There are several forms of fee simple ownership:
Tenants in Common
A form for taking title when two or more people buy property and own it together with either equal or unequal shares. If any one of the tenants in common dies, the interest passes to the heirs, not to the remaining tenants.
Joint Tenants with the Right of Survivorship (Survivorship Tenancies)
Two or more persons may acquire title to real estate. Each has an undivided percentage interest in the property. Upon death of one of the joint tenants, their particular interest automatically passes to the surviving tenants.
Tenancy by the Entireties
A husband and wife could acquire title to real estate. Each has full ownership to the real estate. Their individual creditors cannot foreclose on their interest in the real estate. Upon death of one, the other is the owner of the entire fee. Note: Tenancies by the Entireties were replaced by Survivorship Tenancies on April 4, 1985 and are no longer available in Ohio.
Transfer on Death Designation
As of December 28, 2009 Ohio eliminated the Transfer on Death Deed and replaced it with the Transfer on Death Designation Affidavit. A property owner may designate on the affidavit the party or parties who should receive title after the property owner dies. The affidavit does not create a present interest in the real estate for the beneficiary or beneficiaries, yet it avoids probate and the property transfers immediately upon the death of the property owner. The affidavit must be recorded prior to the death of the property owner to be effective. (Transfer on Death Deeds filed prior to December 28, 2009 are still recognized.)
General Warranty Deed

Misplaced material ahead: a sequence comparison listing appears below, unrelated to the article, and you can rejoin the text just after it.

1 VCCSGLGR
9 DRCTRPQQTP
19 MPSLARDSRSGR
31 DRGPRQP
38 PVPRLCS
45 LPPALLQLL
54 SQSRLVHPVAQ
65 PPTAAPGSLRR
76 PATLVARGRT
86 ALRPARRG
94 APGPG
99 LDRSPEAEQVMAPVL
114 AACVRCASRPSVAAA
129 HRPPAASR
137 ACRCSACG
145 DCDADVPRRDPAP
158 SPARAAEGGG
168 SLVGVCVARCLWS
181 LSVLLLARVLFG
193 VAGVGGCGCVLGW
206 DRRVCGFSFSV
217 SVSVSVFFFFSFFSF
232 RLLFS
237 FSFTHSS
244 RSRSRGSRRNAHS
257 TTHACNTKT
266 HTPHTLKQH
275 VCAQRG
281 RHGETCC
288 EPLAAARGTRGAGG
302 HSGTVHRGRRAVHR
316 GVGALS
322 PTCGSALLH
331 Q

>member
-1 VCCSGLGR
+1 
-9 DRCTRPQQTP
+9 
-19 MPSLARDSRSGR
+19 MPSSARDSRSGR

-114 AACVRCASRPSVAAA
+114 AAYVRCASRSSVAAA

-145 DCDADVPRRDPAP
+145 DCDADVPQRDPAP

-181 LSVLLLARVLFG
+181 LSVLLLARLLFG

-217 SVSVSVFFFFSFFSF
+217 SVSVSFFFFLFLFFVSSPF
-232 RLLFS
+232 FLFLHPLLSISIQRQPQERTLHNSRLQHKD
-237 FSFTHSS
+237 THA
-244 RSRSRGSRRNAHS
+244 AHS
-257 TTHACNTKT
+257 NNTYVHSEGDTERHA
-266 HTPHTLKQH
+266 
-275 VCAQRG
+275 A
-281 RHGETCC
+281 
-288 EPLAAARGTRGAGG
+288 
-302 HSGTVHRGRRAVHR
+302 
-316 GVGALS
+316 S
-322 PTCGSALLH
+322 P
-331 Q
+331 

This is the most common form of deed in Ohio. The seller warrants title to be free and clear except as stated in the deed. The seller takes on responsibility for soundness of the entire chain of title. Although the seller’s warranties are desirable, title insurance has reduced their importance. Buyers and lenders generally rely on title insurance to protect investments. Therefore, title insurance is also a benefit to the seller as it may reduce actual exposure if old title defects arise.
Limited Warranty Deed
In special circumstances, the seller may only desire to warrant title as to the period that he or she held title and is not responsible for matters previous to the seller’s acquisition. A Limited Warranty Deed is often used on a commercial transaction where the seller and buyer agree to rely on title insurance for protection but require the seller to account, if necessary, for matters occurring during the seller’s ownership. This form of deed may also be used when the seller is not in a position to make warranties as to the entire history of the title.
Quit Claim Deed
This form deed only conveys whatever interest the seller owns or may own. No warranties are expressed or implied. The buyer may not have recourse against the seller for defects in the title; therefore title insurance is advisable whenever a buyer accepts a Quit Claim Deed. This form of deed is used often in Divorce Cases or to clear gaps or issues with the chain of title. It is not recommended to be used when there is a transaction where a buyer is acquiring property for value.
Special Purpose Deed
Other types of deeds are necessary under particular situations, but since their application is limited, no description needs to be given here. Such special purpose deeds include Sheriff’s Deed (foreclosure), Executor’s Deed, Administrator’s Deed and Guardian’s Deed (Probate Court), Trustee’s Deed (Bankruptcy) and Auditor’s Deed (tax sale).